A Mediated Magic: The Indian Presence in Modernism 1880-1930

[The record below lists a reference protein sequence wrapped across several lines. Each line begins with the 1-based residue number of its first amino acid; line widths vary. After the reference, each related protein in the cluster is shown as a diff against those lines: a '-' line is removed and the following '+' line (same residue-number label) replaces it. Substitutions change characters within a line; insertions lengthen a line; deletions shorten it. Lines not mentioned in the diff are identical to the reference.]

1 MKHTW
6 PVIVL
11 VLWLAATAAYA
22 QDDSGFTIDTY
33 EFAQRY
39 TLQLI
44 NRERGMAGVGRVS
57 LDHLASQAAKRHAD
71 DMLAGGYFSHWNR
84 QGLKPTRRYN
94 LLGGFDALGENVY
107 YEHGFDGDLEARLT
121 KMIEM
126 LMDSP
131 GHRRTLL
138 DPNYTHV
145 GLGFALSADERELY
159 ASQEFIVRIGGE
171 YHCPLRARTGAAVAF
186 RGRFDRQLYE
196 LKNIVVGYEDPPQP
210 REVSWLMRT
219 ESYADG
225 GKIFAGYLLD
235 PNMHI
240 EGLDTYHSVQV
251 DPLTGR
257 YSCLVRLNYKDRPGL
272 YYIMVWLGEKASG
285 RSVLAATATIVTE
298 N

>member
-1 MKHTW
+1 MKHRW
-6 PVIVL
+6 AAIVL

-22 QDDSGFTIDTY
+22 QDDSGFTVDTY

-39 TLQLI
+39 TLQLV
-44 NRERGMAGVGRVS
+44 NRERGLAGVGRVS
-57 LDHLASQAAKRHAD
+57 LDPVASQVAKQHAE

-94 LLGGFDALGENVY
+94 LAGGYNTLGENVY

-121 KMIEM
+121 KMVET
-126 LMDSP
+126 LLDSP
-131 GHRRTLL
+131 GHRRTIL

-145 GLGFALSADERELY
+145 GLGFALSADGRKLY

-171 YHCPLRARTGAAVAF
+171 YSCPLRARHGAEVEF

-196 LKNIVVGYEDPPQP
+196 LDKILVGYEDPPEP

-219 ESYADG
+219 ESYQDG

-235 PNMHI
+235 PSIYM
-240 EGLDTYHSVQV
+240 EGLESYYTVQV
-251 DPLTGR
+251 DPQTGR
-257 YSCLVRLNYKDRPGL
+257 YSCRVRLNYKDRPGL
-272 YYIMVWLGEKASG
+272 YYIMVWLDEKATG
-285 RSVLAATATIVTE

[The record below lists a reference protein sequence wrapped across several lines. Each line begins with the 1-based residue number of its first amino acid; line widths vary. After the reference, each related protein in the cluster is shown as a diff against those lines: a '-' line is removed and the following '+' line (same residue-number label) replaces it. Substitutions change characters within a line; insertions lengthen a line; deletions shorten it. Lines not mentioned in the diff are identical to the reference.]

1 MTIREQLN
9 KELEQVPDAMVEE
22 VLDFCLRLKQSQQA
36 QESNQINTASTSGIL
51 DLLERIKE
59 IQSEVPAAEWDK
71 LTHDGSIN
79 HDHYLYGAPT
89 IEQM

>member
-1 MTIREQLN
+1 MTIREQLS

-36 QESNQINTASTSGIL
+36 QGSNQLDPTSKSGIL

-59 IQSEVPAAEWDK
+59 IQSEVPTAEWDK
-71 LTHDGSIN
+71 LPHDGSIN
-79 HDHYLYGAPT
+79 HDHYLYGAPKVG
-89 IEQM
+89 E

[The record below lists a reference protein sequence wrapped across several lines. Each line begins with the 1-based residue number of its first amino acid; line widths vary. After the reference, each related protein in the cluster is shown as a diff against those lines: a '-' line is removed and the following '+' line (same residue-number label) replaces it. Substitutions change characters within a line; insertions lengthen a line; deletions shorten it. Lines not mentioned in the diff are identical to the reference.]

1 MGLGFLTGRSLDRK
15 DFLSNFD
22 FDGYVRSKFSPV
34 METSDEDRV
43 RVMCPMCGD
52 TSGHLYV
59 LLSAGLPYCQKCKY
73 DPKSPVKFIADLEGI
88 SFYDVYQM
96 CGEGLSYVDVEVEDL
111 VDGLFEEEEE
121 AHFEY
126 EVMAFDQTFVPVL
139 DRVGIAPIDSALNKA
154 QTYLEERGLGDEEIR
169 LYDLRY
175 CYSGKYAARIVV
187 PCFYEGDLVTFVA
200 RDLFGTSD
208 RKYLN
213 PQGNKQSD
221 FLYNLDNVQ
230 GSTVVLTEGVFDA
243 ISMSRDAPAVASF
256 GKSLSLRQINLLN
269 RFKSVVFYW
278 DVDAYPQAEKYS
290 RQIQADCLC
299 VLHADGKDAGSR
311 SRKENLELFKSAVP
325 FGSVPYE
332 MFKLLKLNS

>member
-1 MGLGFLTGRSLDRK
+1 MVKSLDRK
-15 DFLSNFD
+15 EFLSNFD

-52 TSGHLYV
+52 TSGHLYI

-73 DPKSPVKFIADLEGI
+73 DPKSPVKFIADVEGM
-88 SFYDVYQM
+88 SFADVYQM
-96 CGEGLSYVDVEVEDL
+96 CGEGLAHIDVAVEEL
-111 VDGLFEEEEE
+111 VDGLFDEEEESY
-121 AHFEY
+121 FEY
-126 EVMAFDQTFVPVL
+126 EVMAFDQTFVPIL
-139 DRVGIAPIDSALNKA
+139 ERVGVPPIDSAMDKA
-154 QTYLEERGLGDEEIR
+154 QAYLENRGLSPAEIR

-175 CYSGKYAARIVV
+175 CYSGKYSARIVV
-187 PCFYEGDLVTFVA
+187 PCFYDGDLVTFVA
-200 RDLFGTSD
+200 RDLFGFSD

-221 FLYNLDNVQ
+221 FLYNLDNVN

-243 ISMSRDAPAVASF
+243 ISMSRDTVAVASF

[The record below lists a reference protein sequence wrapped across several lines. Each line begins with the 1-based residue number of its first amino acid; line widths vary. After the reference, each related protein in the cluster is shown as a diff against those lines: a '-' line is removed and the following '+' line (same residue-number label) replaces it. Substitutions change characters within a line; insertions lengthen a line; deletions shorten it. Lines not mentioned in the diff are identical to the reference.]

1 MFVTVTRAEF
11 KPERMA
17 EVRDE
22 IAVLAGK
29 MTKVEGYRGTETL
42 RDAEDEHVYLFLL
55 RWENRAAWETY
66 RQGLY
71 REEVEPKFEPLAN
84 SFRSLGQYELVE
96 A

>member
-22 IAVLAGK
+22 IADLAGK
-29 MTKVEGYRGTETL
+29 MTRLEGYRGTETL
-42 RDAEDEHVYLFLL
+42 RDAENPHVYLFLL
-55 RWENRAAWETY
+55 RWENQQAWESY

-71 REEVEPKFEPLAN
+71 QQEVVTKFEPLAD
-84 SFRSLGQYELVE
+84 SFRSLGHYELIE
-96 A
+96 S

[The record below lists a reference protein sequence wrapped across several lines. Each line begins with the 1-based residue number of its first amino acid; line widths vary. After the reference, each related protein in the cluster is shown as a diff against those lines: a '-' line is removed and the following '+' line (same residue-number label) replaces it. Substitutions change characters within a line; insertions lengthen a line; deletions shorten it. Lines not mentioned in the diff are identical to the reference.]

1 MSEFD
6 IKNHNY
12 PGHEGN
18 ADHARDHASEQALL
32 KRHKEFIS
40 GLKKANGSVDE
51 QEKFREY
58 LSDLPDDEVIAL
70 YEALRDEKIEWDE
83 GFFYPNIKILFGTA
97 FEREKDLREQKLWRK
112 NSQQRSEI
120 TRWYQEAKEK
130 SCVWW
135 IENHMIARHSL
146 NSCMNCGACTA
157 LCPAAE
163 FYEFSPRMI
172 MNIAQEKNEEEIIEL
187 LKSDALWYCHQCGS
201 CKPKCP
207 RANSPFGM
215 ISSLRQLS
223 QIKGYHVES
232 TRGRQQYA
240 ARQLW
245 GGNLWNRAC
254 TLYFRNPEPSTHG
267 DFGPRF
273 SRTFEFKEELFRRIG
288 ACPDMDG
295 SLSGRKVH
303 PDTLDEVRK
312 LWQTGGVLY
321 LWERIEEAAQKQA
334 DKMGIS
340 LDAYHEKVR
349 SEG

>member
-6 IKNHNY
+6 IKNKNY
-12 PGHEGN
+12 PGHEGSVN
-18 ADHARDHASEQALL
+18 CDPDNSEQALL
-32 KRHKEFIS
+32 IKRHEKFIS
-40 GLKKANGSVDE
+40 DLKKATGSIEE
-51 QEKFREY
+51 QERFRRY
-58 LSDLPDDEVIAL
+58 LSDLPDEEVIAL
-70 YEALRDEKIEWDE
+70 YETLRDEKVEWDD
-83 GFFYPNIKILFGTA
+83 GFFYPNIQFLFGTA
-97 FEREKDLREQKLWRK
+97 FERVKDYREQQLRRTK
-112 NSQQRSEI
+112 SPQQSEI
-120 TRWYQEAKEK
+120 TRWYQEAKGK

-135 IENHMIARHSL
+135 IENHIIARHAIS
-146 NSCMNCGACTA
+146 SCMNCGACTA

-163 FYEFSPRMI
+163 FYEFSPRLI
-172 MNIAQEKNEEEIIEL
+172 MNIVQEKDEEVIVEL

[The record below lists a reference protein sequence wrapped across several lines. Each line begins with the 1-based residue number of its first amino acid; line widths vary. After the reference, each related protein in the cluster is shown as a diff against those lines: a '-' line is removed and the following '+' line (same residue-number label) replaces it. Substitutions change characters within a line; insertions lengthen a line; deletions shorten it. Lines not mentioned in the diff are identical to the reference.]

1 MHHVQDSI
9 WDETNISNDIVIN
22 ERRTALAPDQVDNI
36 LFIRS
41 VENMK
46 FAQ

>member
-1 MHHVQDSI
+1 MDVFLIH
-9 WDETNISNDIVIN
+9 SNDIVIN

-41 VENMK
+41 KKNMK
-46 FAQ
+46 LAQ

Contents: Preface/Kurt Almqvist and Louise Belfrage. 1. Modernism’s Muse/Naman P. Ahuja. 2. Jung’s “Intensive Unconscious Relation to India”/Sonu Shamdasani. 3. Modernism--Some Left-Out Narratives/Kalpana Sahni. 4. Theosophy as Mediator/Isaac Lubelsky. 5. The Enchanted Interlocutor: Theosophy, India and European Musical Culture/Christopher M. Scheer. 6. “The Mystery and Sense of Awe Produced by the East”: Léon Bakst, Anna Pavlova and the Interpretation of South Asian Dance/Jane Pritchard. 7. Travelling as Art and Art as Travelling: Carl Hagemann’s Theatrical Conjurings of India/Peter W. Marx. 8. Hilma af Klint’s Ananda in Stockholm/Julia Voss. 9. “The World in One Nest”: Tagore and Coomaraswamy’s Vision for Craft as a Means to Utopia/Kristine Michael. 10. Rabindranath Tagore and the Bauhaus: A Meeting of Minds/Partha Mitter. Jungles where man met the spirit of the wild, yogis who harnessed the deepest powers of the mind, destitutes who had no more want than the veracity of their tradition, valorous Aryans who were also “warm and brown”, and profligate maharajas whose extravagance could out dazzle any other court of the world—the contrasts of temperament, habitat and colour, depth of spirituality and sumptuous sexuality became the standard fare of the clichés that typified India in the intellectual and artistic circles of the West at the height of colonialism. Less well known is that this was accompanied by a strong move toward a particular vocabulary of abstraction in visual form, spiritual discourse, music and theatre. The exchanges with ideas Indian, and with Indians themselves, had a decisive impact that contributed to the eruption and shape of Modernism in the West. This volume, richly illustrated and including several unpublished artworks, reveals the great artists of Europe in a new light. It also brings into focus lesser-known artists of no small importance, and expands the frontiers of the known influences of India beyond the European mainstream to Sweden, Russia and North America. It explains how Indian ideas impacted Natalia Goncharova and Hilma af Klint alongside Wassily Kandinsky and Piet Mondrian in the world of painting. Stanislavsky and Tairov, giants of the stage, both read yoga in Russia. Set designs and dance costumes for the Ballets Russes’ Anna Pavlova, as well as German and French theatre directors are examined. And finally, the book takes in its purview a number of intellectuals: Carl G. Jung, Ananda K. Coomaraswamy and Rabindranath Tagore along with leading Theosophists, making it a book of rare historiographic insight. Apart from touching on the foundations of New Age movements, this book also reveals how the modern perception of India fed back to India, and reconfirmed the Indian intelligentsia’s self-image. So enduring is this legacy that it has been invoked repeatedly: most famously in the 1960s hippie counter-culture, and again, today, with the rise of religiously grounded identity politics. Who were the key mediators of the idea of the magic of India to the modern world, and what was the nature of that mediation?